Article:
Assessment of underground economy and tax evasion: Empirical evidence from Pakistan

  • 2017 | Volume: 1 | Issue: 1 | Page: 19-30


Underground economy has serious implications for economic performance and public policy of a country. The purpose of this paper is to estimate the size of underground economy and tax evasion in Pakistan for the period 1973-2016. This study uses monetary approach for estimation of size of the underground economy and tax evasion in Pakistan. The results indicated that increase in taxes, intensity of regulation, and inflation were the driving force of underground economy. The estimates show that the size of underground economy in Pakistan showed an increasing trend from 1974 onward and attained its maximum value in 1998. Thereafter, its size exhibited decreasing trend with small fluctuations. Interestingly, the impact of taxation reforms introduced in 1997 was not considerable. Results indicated that the tax burden is the driving force for the existence of underground economy which need to be appropriately set and enforced. This may discourage people from indulging in underground economies. The results from this study can be used for effective policy formulations with respect to underground economy.

Keywords and JEL Classification


Underground Economy, Tax Evasion, Tax Burden

JEL Classification

E26; H26

1. Introduction

   The underground economy may be defined as those activities which have no record in the official statistics and no taxes have been paid on them. These activities consist of monetary as well as non-monetary transactions. Underground economy exists not only in developing countries but also in developed countries. Many measures are taken such as prosecution, education and growth in different sectors of the formal economy to discourage people' and businesses' participation in the underground economy. Gathering reliable information about the nature and size of underground economy is almost impossible (Spiro, 1993). Many studies have been undertaken to estimate the size of the underground economy, its impact and determinants in various countries. The existence of underground economy and unreliable estimates about its size, makes the data on national accounts such as unemployment rate, inflation rate, and GDP growth rate questionable. Ignoring the underground part of the economy in policy formulations at macro level could have strong implications for the direction of the economy.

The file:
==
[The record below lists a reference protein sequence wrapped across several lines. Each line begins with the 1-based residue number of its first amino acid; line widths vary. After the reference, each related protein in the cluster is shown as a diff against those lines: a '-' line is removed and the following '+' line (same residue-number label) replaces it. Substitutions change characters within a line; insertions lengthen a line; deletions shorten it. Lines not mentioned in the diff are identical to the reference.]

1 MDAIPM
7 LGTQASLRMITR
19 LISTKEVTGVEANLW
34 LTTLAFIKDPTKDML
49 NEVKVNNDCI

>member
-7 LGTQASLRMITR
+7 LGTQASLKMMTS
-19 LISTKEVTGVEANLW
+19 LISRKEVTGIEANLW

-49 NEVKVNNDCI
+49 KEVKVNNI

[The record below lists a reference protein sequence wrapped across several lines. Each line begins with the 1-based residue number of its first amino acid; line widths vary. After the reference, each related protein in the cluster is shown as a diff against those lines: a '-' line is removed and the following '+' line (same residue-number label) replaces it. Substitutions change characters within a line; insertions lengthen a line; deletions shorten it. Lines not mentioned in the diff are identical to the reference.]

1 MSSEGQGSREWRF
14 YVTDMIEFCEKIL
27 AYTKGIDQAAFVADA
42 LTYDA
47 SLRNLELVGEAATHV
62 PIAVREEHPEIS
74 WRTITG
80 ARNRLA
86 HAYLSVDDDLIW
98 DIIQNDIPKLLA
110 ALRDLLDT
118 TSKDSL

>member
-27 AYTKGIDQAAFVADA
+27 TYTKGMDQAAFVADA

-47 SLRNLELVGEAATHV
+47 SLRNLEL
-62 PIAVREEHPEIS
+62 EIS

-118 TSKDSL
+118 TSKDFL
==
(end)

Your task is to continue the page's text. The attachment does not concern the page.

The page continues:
Underground economy can have extremely negative impacts on cultural, social and economic development of a country, especially for Pakistan which is already facing severe revenue shortfall with high fiscal deficit. It not only affects the equitable distribution of economic resources but also decreases the efficiency. Since the underground and undocumented part of the economy is out of general tax net, it tends to increase tax burden on formal sector of the economy (Iqbal, Qureshi, & Mahmood,1998). Similarly, increase in the size of underground economy is a lost revenue for governments. Since underground economy is not counted in the official estimates of the national incomes, it could also have strong effect on inflation as well. There is a lack of public trust on governmental institutions, and quality of goods and services produced in the underground economy is compromised. Moreover, underground economy may distort the labour market due to lack of enforcement of the labour laws.